About this artwork
This work is the record or embodiment of an 'Action' performed by Joseph Beuys in the dilapidated, former Edinburgh poorhouse on 10 June 1974. Beuys used three new cooking pots, painted black, to represent the human attribute of thinking, feeling and will. He walked slowly around the edges of one of the rooms offering up the pots to each of the walls. The pots were then put on the floor and tied to a pair of blackboards on which Beuys drew diagrams and works relating to the 'Action'.
- title: Three Pots for the Poorhouse - Action Object
- accession number: GMA 1318
- artist: Joseph BeuysGerman (1921 - 1986)
- gallery: In Storage
- object type: Sculpture
- subject: Rich and poor
- materials: Two blackboards with chalk, three cast-iron pots, cord
- date created: 1974
- measurements: Boards 117.50 x 119.50 cm, 120.00 x 119.20 cm; pots 13.00 x 28.50 x 21.00 cm each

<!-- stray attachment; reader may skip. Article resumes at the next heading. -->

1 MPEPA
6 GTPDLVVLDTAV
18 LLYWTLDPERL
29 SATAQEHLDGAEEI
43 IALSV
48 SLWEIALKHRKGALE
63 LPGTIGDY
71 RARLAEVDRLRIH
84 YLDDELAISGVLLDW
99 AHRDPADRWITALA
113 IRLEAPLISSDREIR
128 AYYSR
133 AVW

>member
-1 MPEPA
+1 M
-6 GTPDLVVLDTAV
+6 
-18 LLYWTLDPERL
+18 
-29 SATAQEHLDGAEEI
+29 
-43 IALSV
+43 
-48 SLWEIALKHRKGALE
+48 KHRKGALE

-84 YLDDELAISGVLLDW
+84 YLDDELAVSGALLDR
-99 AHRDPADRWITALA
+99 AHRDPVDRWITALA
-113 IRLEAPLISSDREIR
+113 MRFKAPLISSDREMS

- credit line: Purchased 1974
- copyright: © DACS 2016.
- photographer: Antonia Reeve
German artist Beuys believed that art was integral to everyday life. His own art was shaped by an experience early in his life. As a Luftwaffe pilot during the war, Beuys was shot down over the Crimea and was saved by nomadic Tartars. Barely alive, he was wrapped in felt and fat which preserved his body heat, and taken to safety on sledges pulled by dogs. This incident, and these particular elements, informed much of his art, which has a redemptive, mystical and ritualistic character. Central to his work were his 'Actions', which involved teaching, audience discussion and performance. The recurrent themes were social and political. Associated with the ecological movement - he was a founder member of the Green Party - he also had a strong influence on German politics.